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Why is Depression and SUD Co-Occurring?

What is a co-occurring disorder? Why are depression and SUD co-occurring? Read on to learn more about co-occurring disorders and depression.

Why is Depression and SUD Co-Occurring?

A co-occurring disorder or condition occurs when a substance use disorder exists simultaneously as another type of mental disorder. There are certain mental disorders which are most common as a co-occurring disorders, including anxiety and depression. 1

co-occurring disorder

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Relationship Between Depression and Substance Abuse

One of the main reasons behind this is because substance use disorders can lead to chemical and hormonal imbalances. It can also cause a decreased ability to regulate behaviors, thoughts, and medications, which can increase problems with brain chemicals.
Although depression is caused by more than just changes in brain chemistry, having certain chemicals in the brain be too high or low can lead to an increased risk of depression. 2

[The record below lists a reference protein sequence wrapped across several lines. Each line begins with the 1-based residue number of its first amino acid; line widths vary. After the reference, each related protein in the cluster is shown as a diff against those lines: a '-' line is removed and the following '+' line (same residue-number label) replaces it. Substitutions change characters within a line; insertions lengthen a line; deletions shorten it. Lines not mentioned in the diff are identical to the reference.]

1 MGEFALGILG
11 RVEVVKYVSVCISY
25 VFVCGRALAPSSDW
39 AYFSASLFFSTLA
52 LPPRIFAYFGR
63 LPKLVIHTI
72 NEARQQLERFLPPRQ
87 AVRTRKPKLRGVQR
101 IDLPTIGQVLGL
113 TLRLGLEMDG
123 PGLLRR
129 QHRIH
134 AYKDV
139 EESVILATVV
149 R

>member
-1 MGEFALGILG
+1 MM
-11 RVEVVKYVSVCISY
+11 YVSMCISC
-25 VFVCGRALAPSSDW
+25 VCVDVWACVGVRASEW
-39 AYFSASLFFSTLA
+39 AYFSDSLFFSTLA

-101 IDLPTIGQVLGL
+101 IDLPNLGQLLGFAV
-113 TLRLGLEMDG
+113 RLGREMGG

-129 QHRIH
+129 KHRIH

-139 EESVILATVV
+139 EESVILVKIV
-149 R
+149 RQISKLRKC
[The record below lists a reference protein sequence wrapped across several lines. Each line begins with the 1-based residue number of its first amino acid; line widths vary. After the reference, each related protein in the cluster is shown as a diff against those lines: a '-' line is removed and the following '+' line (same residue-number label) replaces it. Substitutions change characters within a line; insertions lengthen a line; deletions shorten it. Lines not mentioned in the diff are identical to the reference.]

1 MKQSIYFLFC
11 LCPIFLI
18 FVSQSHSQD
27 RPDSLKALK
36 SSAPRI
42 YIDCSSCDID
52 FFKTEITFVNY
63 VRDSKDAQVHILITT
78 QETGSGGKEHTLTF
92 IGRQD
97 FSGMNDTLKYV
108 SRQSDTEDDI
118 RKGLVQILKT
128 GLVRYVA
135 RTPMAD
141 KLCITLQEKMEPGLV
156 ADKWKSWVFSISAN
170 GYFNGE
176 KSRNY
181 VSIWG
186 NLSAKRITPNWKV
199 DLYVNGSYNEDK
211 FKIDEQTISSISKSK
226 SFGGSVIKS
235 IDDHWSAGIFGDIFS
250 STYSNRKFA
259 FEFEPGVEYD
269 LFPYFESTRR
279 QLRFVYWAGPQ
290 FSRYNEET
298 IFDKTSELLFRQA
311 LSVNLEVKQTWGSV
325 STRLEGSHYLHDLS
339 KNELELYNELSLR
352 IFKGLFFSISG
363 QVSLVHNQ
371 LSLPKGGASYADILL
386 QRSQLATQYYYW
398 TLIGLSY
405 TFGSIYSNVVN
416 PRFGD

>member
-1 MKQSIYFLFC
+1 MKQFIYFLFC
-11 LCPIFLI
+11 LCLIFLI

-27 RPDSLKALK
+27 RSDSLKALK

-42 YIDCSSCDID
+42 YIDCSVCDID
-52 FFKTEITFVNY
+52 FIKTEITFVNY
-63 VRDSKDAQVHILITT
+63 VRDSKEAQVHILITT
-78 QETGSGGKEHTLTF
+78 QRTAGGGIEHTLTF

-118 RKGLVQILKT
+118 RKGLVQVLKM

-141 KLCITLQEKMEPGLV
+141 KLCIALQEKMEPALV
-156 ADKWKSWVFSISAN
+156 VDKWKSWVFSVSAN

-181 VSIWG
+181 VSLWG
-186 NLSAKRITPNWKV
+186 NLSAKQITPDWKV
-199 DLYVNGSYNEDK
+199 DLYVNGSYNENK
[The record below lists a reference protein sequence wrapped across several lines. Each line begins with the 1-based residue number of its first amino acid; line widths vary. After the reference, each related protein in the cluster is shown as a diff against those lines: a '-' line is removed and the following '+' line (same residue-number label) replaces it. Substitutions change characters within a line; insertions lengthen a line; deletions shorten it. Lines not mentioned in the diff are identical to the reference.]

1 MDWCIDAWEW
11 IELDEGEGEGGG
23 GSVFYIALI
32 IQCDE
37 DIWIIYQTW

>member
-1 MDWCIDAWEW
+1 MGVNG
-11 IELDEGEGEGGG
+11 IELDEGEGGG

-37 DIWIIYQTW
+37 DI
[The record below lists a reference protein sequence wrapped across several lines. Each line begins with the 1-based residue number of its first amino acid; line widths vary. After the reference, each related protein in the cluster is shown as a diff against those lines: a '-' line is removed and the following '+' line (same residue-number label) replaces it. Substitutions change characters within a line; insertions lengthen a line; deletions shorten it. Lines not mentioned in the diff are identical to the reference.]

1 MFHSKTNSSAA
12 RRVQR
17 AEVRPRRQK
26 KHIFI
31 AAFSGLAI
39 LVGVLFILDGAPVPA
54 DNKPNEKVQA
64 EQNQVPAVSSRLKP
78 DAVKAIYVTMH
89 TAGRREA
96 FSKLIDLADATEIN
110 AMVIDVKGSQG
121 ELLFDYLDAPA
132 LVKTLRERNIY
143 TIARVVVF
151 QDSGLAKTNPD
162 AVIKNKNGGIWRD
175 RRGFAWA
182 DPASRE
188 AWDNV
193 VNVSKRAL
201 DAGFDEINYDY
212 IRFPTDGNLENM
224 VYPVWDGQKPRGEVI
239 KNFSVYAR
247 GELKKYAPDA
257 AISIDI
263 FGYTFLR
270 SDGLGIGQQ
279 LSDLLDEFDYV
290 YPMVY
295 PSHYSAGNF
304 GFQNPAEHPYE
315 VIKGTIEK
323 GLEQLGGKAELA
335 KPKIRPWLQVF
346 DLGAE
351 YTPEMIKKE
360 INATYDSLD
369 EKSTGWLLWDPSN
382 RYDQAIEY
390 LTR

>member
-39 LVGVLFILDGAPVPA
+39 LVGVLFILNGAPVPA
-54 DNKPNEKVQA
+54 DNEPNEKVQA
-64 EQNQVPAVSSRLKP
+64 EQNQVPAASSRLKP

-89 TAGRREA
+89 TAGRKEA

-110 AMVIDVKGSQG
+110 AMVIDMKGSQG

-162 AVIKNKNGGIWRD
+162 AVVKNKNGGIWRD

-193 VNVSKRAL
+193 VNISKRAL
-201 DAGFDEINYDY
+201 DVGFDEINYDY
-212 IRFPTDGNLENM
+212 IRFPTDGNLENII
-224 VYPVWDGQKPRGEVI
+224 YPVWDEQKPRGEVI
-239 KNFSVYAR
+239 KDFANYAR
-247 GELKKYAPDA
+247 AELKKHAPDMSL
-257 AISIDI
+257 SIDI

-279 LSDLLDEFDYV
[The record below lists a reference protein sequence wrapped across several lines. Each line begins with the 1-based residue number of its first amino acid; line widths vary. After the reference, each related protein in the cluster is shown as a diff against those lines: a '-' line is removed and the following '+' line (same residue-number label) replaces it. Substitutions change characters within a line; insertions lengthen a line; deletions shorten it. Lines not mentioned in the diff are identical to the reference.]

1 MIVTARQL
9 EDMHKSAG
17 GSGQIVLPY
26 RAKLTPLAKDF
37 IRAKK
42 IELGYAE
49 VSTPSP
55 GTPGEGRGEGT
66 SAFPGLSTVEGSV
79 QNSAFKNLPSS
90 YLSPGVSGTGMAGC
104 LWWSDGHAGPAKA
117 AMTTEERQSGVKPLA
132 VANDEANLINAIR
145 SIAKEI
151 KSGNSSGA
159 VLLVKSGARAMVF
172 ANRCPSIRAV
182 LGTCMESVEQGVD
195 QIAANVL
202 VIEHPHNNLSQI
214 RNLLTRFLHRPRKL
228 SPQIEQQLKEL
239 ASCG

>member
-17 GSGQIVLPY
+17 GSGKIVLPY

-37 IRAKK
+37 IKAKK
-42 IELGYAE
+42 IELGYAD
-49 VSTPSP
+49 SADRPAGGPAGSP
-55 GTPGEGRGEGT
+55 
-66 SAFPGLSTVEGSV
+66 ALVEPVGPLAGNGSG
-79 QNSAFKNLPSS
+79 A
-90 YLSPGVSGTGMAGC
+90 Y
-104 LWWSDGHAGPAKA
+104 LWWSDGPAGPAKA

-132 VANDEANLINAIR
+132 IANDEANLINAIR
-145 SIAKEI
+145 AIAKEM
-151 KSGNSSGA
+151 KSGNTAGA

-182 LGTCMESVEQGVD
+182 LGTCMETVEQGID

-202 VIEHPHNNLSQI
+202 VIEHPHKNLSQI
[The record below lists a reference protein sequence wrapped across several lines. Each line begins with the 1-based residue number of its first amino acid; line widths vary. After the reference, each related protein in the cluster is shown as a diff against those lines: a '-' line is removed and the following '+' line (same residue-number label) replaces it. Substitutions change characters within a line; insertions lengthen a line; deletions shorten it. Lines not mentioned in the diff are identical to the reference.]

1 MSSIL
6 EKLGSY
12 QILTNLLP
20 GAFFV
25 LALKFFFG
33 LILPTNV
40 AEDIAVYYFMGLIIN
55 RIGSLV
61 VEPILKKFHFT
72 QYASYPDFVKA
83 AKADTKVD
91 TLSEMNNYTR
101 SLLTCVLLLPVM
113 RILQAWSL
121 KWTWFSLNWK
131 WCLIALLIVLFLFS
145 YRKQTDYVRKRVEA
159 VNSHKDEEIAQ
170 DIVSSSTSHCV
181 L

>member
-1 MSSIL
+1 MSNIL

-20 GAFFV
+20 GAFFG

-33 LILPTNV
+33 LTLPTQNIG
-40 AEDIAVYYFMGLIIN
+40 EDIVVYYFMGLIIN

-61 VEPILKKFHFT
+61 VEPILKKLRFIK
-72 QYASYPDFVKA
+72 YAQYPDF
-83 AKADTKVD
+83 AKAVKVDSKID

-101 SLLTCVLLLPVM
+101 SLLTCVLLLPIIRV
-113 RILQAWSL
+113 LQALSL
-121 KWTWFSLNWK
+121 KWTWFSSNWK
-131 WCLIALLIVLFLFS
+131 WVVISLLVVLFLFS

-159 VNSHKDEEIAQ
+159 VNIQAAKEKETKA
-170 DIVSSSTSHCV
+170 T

What is Depression?

Depression is a group of mental conditions that affect mood. While clinical depression is the most thought of form of depression, you may also see it manifest in bipolar disorder or other types of depression, which will be discussed in greater detail further below. 3
In 2020, an estimated 21.0 million adults in the United States had at least one major depressive episode. 4

Depression After Using Drugs

Depression is one of the most common co-occurring disorders after substance misuse. This is because of substance use disorders’ impact on the body and one’s relationships with those around them. While there can be chemical effects on the brain and body, substance use disorders can make connecting with loved ones more difficult. This can lead to isolation, loneliness, and, consequently, depression.

Different Types of Depression